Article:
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    My fellow UK Young Adult in Global Mission volunteers. This is us together at orientation in Chicago, and now we’re spread all over England.

  • Linda’s voice was the warm motherly one that calmed Katharine and I on the way to our new house and told us about our internship for the coming year.
  • I can only understand a fraction of the voices in the grocery store, the post office, and bank in my neighborhood of Peckham. Languages from around the world intersect right here in my new home, and my knowledge of English and French will only allow me to really listen to some of them. Fortunately, I can watch their facial expressions, see parents chasing after children down the produce aisle and guess what they might be saying.
  • The woman at the bus stop on our first day heading to the Springboard office was singing to herself, beautifully and LOUD – I couldn’t understand the words of her African heritage, but she seemed to be lost in the wonder of her morning, her eyes piercing and vibrant.
  • The British Caribbean man who taught the Zumba class I attended kept telling our group to add more “flay-va” to our dancing – “This is Zumba. We’re supposed to make fools of ourselves!”
  • Lovely French words drift through my window from the next door neighbors who devote so much time to their garden. There are a lot of other French speakers around here, and the African and Caribbean dialects make it hard for me to understand. But it’s like dark chocolate for my ears.

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    To help the Peckham Library to better meet your needs, let them know more about you! This part of the form gives you a taste of the diversity in my neighborhood. How would you identify yourself according to the categories given? Do you think these categories are fair?

  • The children’s laughter on the playgrounds in my neighborhood is so full of joy – the world would be such a better place if grownups weren’t afraid of being happy.
  • Two other Christian missionaries from Thailand and Italy I met on the street asked if they could pray with me. It was a beautiful moment full of love and empathy.
  • The stranger who greeted me by telling me “I love your smile” …and that was it. He walked away and I’ll probably never see him again, but he made me feel so special in this city of 8 million voices.
  • The voices, or lack of voice, of all the unmet need I have witnessed even in my short time here are daunting…boundaries made of prejudices against race, sexuality, class, language, and citizenship keep a lot of voices from being heard even within the borders of a single city. But I’ve only scratched the surface with the people I’ve seen in less than two weeks…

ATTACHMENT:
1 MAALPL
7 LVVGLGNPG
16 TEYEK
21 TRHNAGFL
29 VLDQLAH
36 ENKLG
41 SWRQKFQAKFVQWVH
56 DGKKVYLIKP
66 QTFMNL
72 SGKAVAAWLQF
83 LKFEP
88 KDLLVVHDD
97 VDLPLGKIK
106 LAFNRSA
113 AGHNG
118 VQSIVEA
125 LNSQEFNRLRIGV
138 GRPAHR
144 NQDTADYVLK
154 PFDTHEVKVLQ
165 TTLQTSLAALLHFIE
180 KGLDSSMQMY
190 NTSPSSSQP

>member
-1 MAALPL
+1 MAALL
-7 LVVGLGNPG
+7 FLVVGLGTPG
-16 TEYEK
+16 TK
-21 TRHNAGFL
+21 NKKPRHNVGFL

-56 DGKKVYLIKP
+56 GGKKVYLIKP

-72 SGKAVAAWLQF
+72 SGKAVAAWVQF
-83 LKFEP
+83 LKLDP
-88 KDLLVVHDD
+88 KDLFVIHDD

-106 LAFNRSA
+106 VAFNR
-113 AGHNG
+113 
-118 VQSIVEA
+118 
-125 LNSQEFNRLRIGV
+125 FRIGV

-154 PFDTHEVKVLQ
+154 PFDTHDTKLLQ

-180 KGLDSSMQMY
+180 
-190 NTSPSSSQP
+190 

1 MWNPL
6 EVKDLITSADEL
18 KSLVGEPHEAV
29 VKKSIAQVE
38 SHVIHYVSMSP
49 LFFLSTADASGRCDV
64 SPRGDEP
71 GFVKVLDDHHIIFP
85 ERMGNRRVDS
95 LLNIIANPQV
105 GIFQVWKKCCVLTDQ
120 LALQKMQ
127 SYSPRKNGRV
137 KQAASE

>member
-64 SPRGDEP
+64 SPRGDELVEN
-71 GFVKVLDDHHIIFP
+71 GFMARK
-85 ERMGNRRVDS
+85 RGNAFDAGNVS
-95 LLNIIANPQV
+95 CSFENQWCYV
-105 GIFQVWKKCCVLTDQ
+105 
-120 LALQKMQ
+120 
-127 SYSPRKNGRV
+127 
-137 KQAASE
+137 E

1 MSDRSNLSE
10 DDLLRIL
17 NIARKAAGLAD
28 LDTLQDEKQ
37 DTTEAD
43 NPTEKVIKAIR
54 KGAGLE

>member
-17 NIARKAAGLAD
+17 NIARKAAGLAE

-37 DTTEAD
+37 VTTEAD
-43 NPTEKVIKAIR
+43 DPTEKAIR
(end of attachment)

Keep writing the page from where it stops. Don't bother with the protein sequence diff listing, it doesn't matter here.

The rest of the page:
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The Springboard for Children Interns: (left to right) Christian, Emily, Katharine, Mathea. We’re still in training, but we start tutoring soon!

And then as I lay in the grass near the Houses of Parliament on Saturday morning, reading London by Edward Rutherfurd, I hear the voices of three consecutive high school groups. I can’t understand the languages of their European home countries, but I can see that they are wide eyed, wearing skinny jeans, and taking a lot of pictures with iconic London scenery behind them. I wonder how they can possibly say they have really heard the voice of London by only listening to Big Ben strike the hour. But I need to get off my high horse, given that I have been in London less than two weeks. Have I really listened to London yet?

Here’s my prayer — God, please help me listen. Really listen. Help me listen with not only my ears, but with my hands and feet as well. With my eyes. With my nose and mouth. It’s overwhelming to even attempt deep listening – all of this life would make a human explode if it had to wrap its finite brain around all the souls and sounds. But maybe that’s why we have you — to brace our skeletons, our muscles, our emotion — as you allow us to expand beyond all the previous limits. Thank you for the grace to grow.

Amen